The Endangered Species Act and the Conflict With Modern Economic and Development Interests

This note written by staff member Michael D. Russell appeared in JNREL Vol. 22 No.2. The abstract was written by staff member Ramsey Groves.

Congress enacted the Endangered Species Act (ESA) in 1973. The ESA was enacted because many people were concerned about several species and their diminishing populations. These species included the bald eagle, the American alligator, the wolf, and the grizzly bear. Accordingly, one of the main purposes of the ESA is to protect these and other species of fish, wildlife, and plants. Another purpose of the ESA is to protect the ecosystems of both endangered and threatened species. These ecosystems are termed "critical habitats." Disputes stemming from the ESA often concern the impact of an economic development on a habitat, which ultimately harms a species.

Two competing interests are generally involved in ESA conflicts. These are the interests of conservation and the interests of economic development. The ESA tends to place more value on conservation interests than economic development concerns. Due to these two clashing interests, this statute has produced a great deal of controversy. However, economic considerations also affect the conservation side of the dispute. For example, many citizens, such as fishermen, rely upon a species for their livelihood. If that particular species is not protected and ultimately eradicated, there will be grave economic consequences.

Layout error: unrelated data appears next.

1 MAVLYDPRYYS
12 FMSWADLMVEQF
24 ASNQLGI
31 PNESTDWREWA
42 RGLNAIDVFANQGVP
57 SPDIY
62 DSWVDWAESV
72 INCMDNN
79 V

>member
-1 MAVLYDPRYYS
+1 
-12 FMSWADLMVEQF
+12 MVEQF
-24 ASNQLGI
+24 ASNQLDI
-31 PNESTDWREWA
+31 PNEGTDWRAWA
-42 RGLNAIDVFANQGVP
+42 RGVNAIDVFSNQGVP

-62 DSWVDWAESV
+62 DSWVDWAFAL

To ensure that specific species are protected, the ESA provides federal agencies with certain duties. Unless the agency has been granted an exemption, the ESA requires every federal agency to guarantee that its actions do not harm an endangered or threatened species. The agency in question is forced to find alternatives if it is determined that specific actions would violate the ESA. If no alternatives are available, a committee is formed to determine whether economic interests outweigh the interests of the ESA. This committee, which has become known as the "God Squad," may choose to allow agency action. This committee is essentially playing God because it determines if a species is sacrificed due to a stronger economic interest.

The ESA does provide for judicial review, but there is no express standard of review included in the statute. According to courts, the arbitrary and capricious standard is the appropriate standard of review under the ESA. Consequently, courts should generally defer to reasonable agency decisions. Courts may not weight interests because, in reality, agencies are better equipped to perform this balancing function.

There has been a great deal of controversy due to the ESA. For example, in the middle of a drought in the Klamath Basin, the government shut off irrigation water to provide sufficient water levels for a species of fish. Due to lack of access to water, farmers and ranchers were adversely affected. Additionally, people in Georgia have faced water shortages because the ESA required a certain amount of water to be released downstream to protect endangered species. These examples illustrate how the ESA forces judgment calls when important but competing interests clash. As a result, the ESA will certainly remain a hotly debated statute for years to come.